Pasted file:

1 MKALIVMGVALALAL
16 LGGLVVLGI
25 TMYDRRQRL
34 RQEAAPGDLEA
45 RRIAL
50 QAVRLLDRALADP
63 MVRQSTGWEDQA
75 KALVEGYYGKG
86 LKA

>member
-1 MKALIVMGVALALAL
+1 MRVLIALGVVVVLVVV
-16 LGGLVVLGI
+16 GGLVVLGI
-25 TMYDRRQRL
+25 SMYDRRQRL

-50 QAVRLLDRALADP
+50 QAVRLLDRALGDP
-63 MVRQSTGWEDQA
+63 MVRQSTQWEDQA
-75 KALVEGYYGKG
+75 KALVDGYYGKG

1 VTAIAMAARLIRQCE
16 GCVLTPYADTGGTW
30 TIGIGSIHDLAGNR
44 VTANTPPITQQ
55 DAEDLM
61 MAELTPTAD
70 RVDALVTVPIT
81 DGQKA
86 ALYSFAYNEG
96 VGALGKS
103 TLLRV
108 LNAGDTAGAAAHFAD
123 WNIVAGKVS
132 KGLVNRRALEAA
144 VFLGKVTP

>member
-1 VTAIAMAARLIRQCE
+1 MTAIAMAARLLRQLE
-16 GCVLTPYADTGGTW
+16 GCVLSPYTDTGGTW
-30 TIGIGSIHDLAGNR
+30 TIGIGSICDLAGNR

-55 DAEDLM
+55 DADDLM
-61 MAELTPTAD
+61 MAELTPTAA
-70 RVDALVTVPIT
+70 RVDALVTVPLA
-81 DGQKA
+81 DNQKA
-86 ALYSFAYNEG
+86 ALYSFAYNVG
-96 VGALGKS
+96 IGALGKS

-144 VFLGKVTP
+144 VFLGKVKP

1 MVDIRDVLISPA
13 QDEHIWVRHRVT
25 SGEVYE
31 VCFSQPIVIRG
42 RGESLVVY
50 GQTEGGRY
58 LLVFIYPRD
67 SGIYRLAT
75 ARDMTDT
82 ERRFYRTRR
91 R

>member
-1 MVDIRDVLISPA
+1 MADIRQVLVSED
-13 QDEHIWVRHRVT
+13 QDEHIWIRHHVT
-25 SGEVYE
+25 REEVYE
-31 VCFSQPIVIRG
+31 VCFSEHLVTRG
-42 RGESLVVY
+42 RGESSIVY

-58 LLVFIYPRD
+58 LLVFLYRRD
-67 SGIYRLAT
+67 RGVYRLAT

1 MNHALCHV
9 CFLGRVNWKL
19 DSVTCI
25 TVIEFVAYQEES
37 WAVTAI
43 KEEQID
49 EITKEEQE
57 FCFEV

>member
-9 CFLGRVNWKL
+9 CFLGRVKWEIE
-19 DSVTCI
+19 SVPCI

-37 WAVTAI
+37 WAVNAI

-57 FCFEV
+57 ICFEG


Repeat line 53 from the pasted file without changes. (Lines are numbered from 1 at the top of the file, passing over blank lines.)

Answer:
-86 ALYSFAYNEG